Housing (Miscellaneous Provisions) Bill, 1985: Second Stage (Resumed).

Question again proposed: "That the Bill be now read a Second Time."

At the stage I moved the adjournment on Tuesday, 3 December last, I had indicated the general objectives of the Bill and the changes it proposes in the area of local authority housing. I have circulated the full text of my speech of 3 December plus its continuation which I intend to deliver now so that Deputies will not lack any information. I had also given some of the background to the measures in the Bill dealing with the homeless and had dealt with section 2, which defines essentially any homeless persons for the purposes of the Bill. The housing needs of homeless persons will be given greater recognition through the new statutory framework for the local authority housing programme proposed in the Bill and outlined by me in some detail on 3 December. This can be illustrated clearly by reference firstly to section 8 of the Bill dealing with overall housing requirements, including both private and local authority, and sections 9, 11, 17 and 24, dealing more specifically with the local authority housing programme.

Under section 8 a housing authority will include homeless persons in the estimates of the housing requirements of their area. Similarly, the annual assessment of the need for local authority housing will pay particular regard to the needs of homeless persons. In addition, in order that homeless persons who may not have applied for housing might be brought to attention, housing authorities will be required to give advance notice of the making of the assessment to adjoining housing authorities, health boards, and to other bodies providing accommodation, shelter, or welfare in the area.

Section 11 deals with schemes of letting priorities and provides that a housing authority may determine to set aside a particular number or proportion of dwellings for a particular category of need such as homeless persons. Housing authorities will be required under section 17 to maintain reasonable balance in their house construction programmes to cater for the various identified categories of need, again specifically including the homeless. The provision in section 24 for the payment of housing subsidy include the payment of subsidy in respect of hostel accommodation. Heretofore, housing subsidy was not available for hostels but only for the provision of houses for renting. The provision of hostel accommodation by some of the larger urban authorities, in particular, may well be an appropriate response to the housing needs of some homeless persons.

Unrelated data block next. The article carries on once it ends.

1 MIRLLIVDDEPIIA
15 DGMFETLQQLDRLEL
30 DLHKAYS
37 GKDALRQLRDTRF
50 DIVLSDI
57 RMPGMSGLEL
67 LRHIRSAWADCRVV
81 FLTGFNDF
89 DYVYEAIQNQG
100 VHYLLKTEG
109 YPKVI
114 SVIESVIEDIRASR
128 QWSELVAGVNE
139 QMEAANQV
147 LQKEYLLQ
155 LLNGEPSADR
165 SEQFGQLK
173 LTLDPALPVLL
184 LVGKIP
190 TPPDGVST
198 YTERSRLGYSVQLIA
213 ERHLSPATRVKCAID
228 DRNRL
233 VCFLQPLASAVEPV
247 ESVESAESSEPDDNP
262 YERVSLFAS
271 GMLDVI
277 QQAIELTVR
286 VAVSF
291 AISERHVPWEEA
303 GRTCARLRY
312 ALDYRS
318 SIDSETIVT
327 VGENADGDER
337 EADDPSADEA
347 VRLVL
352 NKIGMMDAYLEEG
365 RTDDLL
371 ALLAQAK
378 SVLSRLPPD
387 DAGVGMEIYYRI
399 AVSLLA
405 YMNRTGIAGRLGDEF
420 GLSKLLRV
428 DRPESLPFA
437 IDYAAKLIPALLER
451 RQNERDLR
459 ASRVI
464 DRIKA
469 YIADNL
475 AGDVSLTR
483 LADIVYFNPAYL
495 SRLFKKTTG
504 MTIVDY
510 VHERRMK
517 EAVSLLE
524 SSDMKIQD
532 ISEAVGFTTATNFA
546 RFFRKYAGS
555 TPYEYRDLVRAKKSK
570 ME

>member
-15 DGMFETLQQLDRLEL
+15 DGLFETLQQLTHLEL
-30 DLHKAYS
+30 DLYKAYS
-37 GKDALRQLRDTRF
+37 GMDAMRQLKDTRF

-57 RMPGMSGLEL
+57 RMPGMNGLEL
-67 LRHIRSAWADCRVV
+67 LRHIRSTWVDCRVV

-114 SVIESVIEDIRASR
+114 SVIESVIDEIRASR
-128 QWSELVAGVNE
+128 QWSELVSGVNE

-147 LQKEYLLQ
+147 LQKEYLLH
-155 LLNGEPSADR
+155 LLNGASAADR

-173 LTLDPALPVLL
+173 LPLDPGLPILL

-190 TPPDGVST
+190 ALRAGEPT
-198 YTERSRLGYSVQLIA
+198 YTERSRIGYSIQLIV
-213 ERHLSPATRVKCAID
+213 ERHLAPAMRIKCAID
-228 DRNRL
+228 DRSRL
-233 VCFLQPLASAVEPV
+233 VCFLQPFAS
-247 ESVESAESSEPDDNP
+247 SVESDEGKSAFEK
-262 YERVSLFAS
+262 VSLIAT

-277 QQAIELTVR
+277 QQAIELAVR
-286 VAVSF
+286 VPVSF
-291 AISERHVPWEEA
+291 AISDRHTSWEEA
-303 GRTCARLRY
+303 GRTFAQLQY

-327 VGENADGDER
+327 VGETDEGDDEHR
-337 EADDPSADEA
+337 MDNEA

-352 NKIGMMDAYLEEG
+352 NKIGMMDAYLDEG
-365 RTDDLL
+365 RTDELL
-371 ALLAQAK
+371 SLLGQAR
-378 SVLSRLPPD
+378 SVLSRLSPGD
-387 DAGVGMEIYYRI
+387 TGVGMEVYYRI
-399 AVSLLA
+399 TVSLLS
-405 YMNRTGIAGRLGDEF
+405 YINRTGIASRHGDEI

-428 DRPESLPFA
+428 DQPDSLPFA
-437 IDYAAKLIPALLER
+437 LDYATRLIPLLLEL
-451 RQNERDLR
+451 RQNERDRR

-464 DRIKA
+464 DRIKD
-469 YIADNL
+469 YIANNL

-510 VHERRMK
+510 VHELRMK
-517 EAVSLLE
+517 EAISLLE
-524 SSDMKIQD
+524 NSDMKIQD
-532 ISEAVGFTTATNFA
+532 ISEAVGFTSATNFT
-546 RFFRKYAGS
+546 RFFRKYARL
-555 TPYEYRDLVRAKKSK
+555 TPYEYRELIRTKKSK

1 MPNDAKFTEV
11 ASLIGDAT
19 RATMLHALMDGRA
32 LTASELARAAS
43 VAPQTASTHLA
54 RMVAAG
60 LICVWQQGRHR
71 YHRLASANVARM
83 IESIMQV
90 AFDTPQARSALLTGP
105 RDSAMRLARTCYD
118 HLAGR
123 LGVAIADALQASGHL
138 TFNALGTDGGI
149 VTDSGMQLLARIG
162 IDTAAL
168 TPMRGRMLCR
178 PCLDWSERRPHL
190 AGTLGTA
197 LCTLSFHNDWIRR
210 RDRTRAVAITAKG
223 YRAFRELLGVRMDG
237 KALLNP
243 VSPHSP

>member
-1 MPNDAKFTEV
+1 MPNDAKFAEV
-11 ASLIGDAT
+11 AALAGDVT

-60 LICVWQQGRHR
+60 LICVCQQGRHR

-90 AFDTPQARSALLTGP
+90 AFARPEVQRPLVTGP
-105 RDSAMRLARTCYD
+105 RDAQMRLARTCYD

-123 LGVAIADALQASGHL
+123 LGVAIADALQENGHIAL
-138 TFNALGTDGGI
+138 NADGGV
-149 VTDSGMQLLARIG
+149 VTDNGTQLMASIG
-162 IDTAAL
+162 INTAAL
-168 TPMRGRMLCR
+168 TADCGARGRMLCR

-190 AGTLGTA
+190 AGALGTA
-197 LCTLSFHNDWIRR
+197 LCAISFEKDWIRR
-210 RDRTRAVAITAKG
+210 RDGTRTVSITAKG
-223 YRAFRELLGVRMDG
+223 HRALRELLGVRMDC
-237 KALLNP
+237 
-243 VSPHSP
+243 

Section 10 sets out the new responsibility and the additional powers of housing authorities in regard to homelessness. Housing authorities are being given a statutory duty to take such steps as they consider appropriate to ensure that suitable accommodation is made available for any homeless person who is capable of living independently in a dwelling and unable to provide accommodation from his own resources. To meet this obligation housing authorities will, of course, under their existing powers be able to provide accommodation from their own rented housing stock. However, a housing authority may not always have vacant accommodation readily available to meet the urgent needs of a homeless person or the provision of a local authority dwelling may not in all cases be the best response to the particular circumstances of a homeless person.

Section 10 (2) provides local authorities with a range of possible options additional to their existing powers in order to provide a flexible and appropriate response to the needs of each homeless person. Local authorities will be enabled to make arrangements with voluntary bodies for the making available of accommodation for homeless persons. This will, of course, involve the authority in contributing towards the cost in addition to any assistance which the authority might make available to that body under section 5 of the Bill for the actual provision of the accommodation.

In this context I would also like to refer to the significant improvements which I announced during the course of the Adjournment Debate on 19 December last to the scheme for the provision by voluntary bodies of accommodation for certain categories of persons, including the homeless. The maximum fully subsidised loan of £16,000 per unit of accommodation which has applied since the scheme was introduced in March 1984 has been increased to £20,000 with effect from 1 December 1985. This is effectively a £20,000 grant per unit of accommodation provided by a voluntary body under the scheme.

In addition, where a voluntary body raises the necessary finance by borrowing from sources other than the Local Loans Fund they will qualify for the loan charge subsidy on the same general terms and conditions. While a number of voluntary bodies have provided accommodation for elderly persons under the scheme, I would like to see more voluntary bodies bringing forward projects to assist homeless persons. I hope that the revised terms will assist this objective.

Section 10 also provides for the giving by a housing authority of financial assistance to a homeless person which in particular circumstances could be the more appropriate way of ensuring that the person can secure accommodation. Finally, as a last resort, the authority may arrange lodgings or contribute to the cost of such accommodation or lodgings.